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October 12, 2021 HUMAN RIGHTS

We Deserve Platinum

by Lily Colby
Whatever you do for me, but without me, you do against me.

Mahatma Gandhi, 1869–1948

I grew up in poverty and spent my teen years in the American foster care system. As a ward of the court, my daily life was drastically affected by the law. Social workers, lawyers, and judges decided who I could live with, what schools I could attend, and how often, if ever, I got to visit with my brothers. Less than 10 percent of former foster youth graduate from college, let alone law school. I graduated from Berkeley Law in 2015 and now work as a public interest attorney focused on improving policies for youth and families. The more I learn about this field, the more I believe we need to be listening to and empowering those with lived experience.

Making and enforcing good policies means listening to those impacted and adjusting to their needs and desires.

Making and enforcing good policies means listening to those impacted and adjusting to their needs and desires.

It’s critical that advocates, lawyers, and social workers harness the input from and empower those most impacted by systems to affect those systems. Erica Hickey, policy director for VOICES, explains that the Ladder of Participation is “a reflective tool with the intent to assess one’s practice of authentic youth engagement.”

Hickey further explains that “authentic youth engagement is seen throughout the upper rungs of the ladder, and a misappropriation of youth participation is seen on the lower end.” This is an “assessment tool to better understand where an organization is at on the ladder and where it would like to move on the ladder given its mission, needs, and desires.” It’s not intended to penalize those who use it.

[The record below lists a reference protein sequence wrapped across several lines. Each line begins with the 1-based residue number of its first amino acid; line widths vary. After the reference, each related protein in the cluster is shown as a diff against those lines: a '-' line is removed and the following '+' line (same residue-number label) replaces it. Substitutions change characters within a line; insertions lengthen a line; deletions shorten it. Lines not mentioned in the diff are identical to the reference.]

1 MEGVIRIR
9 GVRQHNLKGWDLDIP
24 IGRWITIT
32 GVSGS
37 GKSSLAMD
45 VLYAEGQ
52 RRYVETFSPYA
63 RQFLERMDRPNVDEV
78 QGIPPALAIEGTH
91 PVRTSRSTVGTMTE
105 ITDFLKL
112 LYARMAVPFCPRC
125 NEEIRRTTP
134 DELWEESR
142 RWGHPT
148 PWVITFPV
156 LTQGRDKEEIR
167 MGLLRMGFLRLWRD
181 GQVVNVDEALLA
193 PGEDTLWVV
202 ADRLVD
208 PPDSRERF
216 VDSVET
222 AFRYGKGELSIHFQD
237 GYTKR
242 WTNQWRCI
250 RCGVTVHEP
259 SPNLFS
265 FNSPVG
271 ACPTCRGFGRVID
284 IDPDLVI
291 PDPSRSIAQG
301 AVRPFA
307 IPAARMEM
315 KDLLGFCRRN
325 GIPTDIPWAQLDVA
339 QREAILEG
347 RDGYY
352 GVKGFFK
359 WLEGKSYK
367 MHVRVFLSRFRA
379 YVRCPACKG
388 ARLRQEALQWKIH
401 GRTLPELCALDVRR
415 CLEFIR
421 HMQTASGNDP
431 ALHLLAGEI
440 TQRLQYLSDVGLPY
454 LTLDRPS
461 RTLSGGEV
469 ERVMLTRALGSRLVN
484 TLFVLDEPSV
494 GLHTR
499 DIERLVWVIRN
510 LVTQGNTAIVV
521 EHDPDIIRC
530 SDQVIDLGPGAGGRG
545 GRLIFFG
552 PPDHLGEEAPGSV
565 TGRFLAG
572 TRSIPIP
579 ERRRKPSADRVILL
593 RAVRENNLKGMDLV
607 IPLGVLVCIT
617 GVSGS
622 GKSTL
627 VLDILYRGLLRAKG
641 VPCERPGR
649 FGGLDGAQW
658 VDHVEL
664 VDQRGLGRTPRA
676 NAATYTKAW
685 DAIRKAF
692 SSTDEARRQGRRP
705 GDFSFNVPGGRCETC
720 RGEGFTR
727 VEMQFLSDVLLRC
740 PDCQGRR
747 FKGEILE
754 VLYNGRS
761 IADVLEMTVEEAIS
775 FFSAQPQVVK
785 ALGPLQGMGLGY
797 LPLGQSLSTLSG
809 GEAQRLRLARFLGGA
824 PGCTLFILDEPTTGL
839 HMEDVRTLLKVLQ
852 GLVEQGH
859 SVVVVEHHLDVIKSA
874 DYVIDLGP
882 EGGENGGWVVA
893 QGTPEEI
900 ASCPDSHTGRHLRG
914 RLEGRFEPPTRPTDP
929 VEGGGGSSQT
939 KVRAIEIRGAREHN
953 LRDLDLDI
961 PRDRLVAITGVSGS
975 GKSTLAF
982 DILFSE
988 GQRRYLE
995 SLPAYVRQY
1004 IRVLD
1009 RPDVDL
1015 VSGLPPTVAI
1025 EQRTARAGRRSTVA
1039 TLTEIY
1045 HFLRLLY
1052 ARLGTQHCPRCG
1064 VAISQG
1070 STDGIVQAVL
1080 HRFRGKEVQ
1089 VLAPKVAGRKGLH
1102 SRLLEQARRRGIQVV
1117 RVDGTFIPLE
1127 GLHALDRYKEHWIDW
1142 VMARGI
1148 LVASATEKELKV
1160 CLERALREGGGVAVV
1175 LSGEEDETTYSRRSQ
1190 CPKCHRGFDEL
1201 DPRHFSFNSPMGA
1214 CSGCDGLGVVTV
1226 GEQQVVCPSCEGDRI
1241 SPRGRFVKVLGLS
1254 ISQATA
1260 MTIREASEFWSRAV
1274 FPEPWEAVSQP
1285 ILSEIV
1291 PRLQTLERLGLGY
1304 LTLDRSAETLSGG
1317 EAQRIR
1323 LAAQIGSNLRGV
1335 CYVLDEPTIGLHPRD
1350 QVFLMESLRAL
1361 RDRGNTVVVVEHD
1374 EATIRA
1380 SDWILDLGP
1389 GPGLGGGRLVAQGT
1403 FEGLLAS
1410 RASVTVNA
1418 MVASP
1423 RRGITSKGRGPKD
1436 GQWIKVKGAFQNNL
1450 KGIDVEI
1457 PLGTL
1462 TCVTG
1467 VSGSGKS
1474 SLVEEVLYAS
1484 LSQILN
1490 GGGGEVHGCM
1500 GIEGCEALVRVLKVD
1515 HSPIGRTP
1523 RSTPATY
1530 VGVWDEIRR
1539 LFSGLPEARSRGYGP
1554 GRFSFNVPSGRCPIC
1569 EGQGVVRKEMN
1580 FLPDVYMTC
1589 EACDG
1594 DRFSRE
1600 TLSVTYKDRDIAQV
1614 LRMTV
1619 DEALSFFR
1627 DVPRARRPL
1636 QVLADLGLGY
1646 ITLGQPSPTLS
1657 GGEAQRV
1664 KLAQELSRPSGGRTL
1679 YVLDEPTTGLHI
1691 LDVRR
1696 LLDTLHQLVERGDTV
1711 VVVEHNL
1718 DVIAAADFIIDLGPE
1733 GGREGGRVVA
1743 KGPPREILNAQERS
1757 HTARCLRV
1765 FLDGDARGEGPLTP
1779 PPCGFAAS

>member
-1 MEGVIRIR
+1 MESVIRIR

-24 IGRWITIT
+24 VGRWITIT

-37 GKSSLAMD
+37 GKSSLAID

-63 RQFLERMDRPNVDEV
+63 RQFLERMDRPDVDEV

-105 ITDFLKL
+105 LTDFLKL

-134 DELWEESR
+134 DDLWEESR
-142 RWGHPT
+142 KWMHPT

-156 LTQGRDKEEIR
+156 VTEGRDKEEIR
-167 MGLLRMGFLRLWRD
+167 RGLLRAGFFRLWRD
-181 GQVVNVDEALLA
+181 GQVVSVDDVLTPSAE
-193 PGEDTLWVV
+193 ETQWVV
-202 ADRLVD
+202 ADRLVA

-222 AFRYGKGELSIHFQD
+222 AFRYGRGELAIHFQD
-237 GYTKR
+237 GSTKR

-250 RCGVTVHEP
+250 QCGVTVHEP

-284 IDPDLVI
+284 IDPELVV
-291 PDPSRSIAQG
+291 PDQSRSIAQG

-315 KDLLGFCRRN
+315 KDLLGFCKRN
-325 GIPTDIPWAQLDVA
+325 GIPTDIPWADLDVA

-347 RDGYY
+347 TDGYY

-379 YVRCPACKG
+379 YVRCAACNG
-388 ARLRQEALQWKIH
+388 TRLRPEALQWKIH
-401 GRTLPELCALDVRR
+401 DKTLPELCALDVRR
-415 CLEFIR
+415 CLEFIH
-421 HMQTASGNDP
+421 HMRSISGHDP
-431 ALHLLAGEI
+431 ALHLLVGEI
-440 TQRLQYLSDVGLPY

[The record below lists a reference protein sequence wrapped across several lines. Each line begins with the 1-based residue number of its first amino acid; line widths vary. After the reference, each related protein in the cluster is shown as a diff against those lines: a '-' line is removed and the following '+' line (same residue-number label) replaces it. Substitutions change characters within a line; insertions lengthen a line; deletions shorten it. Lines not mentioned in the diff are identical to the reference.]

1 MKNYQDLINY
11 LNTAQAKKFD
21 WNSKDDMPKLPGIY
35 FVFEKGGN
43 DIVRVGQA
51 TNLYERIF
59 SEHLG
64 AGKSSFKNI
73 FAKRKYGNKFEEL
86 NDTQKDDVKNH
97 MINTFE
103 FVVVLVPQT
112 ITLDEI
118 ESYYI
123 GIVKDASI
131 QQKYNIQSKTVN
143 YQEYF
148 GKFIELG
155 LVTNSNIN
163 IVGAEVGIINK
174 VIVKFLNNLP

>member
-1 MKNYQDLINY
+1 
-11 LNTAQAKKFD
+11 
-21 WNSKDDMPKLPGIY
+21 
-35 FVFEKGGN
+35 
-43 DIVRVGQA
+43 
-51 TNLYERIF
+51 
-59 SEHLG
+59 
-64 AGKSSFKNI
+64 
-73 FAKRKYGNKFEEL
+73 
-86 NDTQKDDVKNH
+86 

We all know the Golden Rule: Treat others the way you want to be treated. But few know about the Platinum Rule: Treat others the way they want to be treated. As you work on policies impacting others, it isn’t about pushing for what we would want. Making and enforcing good policies means listening to those impacted and adjusting to their needs and desires. We deserve platinum.

The child welfare, juvenile justice, and family poverty policy landscape has been paved with the best of intentions. But what if the community wanted a garden and not a road?

Tomorrow, I’m asking you to not lawyer like you did yesterday.

Today, right now, make a commitment to just stop lawyering the way you’ve been lawyering your whole career. Write down Gandhi’s quote, frame the Ladder of Participation, and memorize the Platinum Rule.

It’s overdue for you to start listening, truly listening, and empowering your clients and community members to have a say in the systems you are running or enforcing. Ask them questions, survey them, and pay them for their input.

Finally, recruit, highly compensate, and promote people with lived experience into decision-making positions. No matter how small your practice, you can always improve it by tailoring your work to what’s actually needed.

Whatever you do—stop substituting your judgment for others. If you need help doing this difficult work, reach out. We can do it together.

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Lily Colby


Lily Colby (she/they) is a former member of the ABA Commission on Youth at Risk and the founder of